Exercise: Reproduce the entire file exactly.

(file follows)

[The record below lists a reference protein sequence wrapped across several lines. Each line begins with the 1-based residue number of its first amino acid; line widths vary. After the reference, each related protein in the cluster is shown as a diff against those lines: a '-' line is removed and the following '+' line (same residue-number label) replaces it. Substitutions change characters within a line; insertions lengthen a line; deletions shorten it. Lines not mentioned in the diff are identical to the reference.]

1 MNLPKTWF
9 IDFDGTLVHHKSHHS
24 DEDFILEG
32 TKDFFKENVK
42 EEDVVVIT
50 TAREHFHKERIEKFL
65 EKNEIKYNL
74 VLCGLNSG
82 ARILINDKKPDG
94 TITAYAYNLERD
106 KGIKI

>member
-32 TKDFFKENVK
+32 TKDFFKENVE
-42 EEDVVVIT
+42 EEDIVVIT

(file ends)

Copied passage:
[The record below lists a reference protein sequence wrapped across several lines. Each line begins with the 1-based residue number of its first amino acid; line widths vary. After the reference, each related protein in the cluster is shown as a diff against those lines: a '-' line is removed and the following '+' line (same residue-number label) replaces it. Substitutions change characters within a line; insertions lengthen a line; deletions shorten it. Lines not mentioned in the diff are identical to the reference.]

1 MNLPKTWF
9 IDFDGTLVHHKSHHS
24 DEDFILEG
32 TKDFFKENVK
42 EEDVVVIT
50 TAREHFHKERIEKFL
65 EKNEIKYNL
74 VLCGLNSG
82 ARILINDKKPDG
94 TITAYAYNLERD
106 KGIKI

>member
-32 TKDFFKENVK
+32 TKDFFKENVE
-42 EEDVVVIT
+42 EEDIVVIT